Good Afternoon Family, Friends and Followers of William’s story.
I have been away from my desk for the past few weeks, partly due to my participation in a Writing Group and also I have been on holidays. However, William has not been far from my thoughts as I toured outback Queensland, visiting Hughendon, Winton, Longreach, Balcaldine and Emerald.
In Barcaldine, we revisited the Shearers’ Strike which began within a year of William joining the Queensland Mounted Infantry in Mackay. I cannot say with certainty that he was involved, however it is highly likely. At any rate, he would have been made aware of the events that transpired, via word of mouth or the local newspapers.
Whilst on my travels, I was reminded of our instantaneous world where information can satisfy our curiosity at the touch of a key. William and his friends didn’t have that option back in 1917. They didn’t have mobile phones that could tell them the names of the mummies in the tomb of Amenophus II or the name of the archaeologist who first opened the tomb. Because they weren’t afforded that luxury, they would have interacted with their guide. And, if he didn’t know the answers, I’m sure they wouldn’t have stressed over the fact. Like myself, they would have been happy to let things play out, whichever way they did. They would have exchanged conversations with other visitors who shared the same hotels, and come up with numerous historical scenarios.
Because their eyes weren’t glued to facebook or checking emails and texts whilst exploring the sights, they would have possessed a keener sense of observation and a longer attention span. They would have experienced a heightened sense of surprise when presented with splendour of the Pharaoh’s tomb and the treasures they saw elsewhere in Egypt. Remember, there was no colour photography back then, so observing treasure in black and white would not have prepared their senses for reality.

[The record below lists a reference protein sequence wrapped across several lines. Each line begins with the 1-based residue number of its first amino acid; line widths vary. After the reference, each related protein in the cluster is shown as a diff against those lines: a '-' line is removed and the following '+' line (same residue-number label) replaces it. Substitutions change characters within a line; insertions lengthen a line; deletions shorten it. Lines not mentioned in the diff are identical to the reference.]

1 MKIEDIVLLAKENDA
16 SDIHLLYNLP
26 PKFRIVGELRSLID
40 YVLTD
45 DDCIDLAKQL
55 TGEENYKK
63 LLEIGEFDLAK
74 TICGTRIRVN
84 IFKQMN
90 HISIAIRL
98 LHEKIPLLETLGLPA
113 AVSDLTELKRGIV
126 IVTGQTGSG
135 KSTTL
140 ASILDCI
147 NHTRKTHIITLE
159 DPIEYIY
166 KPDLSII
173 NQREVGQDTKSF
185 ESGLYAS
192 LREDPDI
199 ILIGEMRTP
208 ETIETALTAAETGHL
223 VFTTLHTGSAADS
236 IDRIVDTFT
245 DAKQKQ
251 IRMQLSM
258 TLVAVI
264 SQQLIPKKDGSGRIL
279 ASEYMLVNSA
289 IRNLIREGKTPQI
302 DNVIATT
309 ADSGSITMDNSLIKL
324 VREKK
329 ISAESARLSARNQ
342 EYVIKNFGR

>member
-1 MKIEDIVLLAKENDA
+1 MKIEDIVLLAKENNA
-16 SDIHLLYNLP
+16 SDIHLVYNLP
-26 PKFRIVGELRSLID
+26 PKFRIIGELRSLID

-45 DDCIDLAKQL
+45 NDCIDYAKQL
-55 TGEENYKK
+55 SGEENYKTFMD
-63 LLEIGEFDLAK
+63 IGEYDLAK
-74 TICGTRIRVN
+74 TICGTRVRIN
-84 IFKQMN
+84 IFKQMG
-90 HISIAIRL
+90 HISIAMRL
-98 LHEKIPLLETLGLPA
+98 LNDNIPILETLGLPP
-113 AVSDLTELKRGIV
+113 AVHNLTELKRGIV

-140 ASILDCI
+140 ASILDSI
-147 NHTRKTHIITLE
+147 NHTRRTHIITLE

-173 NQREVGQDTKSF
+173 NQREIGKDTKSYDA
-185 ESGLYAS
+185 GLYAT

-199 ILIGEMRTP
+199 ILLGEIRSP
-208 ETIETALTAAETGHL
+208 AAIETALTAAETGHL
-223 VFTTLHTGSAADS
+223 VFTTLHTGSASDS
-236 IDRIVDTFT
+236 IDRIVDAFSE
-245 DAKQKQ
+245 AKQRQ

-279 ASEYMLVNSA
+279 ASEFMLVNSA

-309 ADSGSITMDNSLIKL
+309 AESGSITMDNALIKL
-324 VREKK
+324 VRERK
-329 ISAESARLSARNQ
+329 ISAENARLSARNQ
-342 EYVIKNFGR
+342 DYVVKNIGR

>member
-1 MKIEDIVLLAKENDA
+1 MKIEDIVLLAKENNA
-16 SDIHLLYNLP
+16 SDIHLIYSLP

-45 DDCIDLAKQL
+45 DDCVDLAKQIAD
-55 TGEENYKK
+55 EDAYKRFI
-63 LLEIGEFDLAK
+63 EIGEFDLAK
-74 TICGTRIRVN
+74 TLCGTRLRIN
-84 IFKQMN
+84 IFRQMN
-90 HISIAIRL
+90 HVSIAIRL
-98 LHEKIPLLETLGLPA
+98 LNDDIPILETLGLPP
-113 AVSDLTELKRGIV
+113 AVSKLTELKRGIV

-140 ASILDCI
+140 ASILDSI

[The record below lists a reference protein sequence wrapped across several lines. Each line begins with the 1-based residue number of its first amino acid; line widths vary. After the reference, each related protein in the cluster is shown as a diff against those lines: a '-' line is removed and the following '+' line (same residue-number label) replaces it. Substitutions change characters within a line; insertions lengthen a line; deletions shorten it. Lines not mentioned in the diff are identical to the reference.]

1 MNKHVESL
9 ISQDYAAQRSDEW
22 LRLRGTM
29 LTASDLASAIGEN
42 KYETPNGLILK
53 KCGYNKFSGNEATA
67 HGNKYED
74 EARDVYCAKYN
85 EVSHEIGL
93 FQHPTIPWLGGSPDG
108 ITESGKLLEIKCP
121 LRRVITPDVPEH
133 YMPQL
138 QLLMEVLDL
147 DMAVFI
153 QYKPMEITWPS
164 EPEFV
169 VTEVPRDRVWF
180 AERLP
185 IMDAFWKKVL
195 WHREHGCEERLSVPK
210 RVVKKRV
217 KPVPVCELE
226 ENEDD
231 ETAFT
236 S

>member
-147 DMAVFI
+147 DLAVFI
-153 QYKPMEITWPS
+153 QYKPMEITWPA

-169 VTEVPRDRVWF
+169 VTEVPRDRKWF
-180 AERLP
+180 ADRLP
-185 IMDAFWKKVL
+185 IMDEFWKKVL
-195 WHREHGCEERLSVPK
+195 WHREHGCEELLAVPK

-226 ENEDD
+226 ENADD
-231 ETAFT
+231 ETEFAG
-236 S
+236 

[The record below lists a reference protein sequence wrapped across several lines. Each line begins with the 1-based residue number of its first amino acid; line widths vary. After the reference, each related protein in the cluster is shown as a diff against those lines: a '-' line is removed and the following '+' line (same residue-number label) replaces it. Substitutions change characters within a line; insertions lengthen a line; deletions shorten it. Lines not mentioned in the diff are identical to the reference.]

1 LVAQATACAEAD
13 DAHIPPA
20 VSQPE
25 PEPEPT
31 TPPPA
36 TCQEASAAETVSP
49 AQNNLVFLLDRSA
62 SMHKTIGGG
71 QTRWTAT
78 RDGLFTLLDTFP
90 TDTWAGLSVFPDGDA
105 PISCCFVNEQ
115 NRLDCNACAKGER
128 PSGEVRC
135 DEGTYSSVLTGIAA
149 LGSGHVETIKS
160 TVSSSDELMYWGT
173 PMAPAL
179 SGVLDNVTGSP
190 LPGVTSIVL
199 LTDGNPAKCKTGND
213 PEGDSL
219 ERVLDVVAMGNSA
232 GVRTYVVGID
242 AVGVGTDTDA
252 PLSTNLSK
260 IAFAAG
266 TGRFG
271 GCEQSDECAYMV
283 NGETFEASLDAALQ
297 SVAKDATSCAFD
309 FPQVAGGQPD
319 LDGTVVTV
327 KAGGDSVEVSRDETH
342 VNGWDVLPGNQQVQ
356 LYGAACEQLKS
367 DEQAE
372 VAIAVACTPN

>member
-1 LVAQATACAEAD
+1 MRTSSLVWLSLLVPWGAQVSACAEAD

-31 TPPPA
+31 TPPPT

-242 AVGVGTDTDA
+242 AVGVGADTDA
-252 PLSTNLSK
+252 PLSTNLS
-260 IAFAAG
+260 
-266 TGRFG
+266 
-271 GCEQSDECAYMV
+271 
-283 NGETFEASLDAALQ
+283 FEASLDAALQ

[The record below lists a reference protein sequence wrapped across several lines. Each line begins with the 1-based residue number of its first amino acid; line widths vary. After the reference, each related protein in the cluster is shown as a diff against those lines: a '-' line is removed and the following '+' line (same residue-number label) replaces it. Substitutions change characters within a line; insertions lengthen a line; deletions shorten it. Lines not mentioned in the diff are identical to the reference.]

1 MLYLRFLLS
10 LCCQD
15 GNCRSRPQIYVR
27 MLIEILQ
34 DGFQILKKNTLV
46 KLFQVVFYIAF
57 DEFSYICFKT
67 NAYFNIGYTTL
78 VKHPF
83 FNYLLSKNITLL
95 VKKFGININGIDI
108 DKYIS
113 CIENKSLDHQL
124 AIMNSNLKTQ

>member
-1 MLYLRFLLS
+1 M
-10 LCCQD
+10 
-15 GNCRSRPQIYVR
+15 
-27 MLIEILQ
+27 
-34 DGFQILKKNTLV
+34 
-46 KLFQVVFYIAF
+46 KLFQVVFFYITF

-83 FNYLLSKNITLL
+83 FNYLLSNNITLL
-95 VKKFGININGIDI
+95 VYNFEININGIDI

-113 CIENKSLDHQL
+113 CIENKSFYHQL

I love that element of surprise and sometimes it such a wonderful feeling to discover something with one’s own eyes, without the help of google. I’m sure that William and his travel companions were unable to visit everything that was on offer in the Valley of the Kings. Having been there myself, I am aware of the great expanse of desert that includes many the tombs of Pharaohs, Queens, Artisans and regular people. On my trip by donkey, I only saw a sampling of Pharaohs’ tombs. I visited some of the others in the afternoon by bus. My motto is “What you don’t see, doesn’t matter.” In today’s world, however, google makes people want it all now. A sense of urgency has pervaded modern man’s consciousness.
The other aspect of modern technology that never ceases to astound and annoy me is the obsession with selfies. What would William think of that? Of course, he and his friends would laugh off the notion that in 100 years time, people would own weird square telephones that weren’t attached to the wall by wires; that one could take one’s own photo with the device and send it instantly to the other side of the world at the press of a button. I notice that in William’s snapshots, there are no images of himself and his companions. They were obviously more interested in their surroundings than themselves.
As for texting and emails, I am thankful that they weren’t thought of back in 1917. That would have meant that William’s account of his trip would have been long lost in cyber space. He most probably would not have written an eight page letter home; it would not have been kept; and I would not have experienced that precious thrill of discovery. It is interesting food for thought. Are we leaving an interesting footprint on this earth, for our future generations to discover. Are we going to show ourselves as self-centred, without anything substantial to say?
Without further words, please enjoy the next instalment of William’s letter.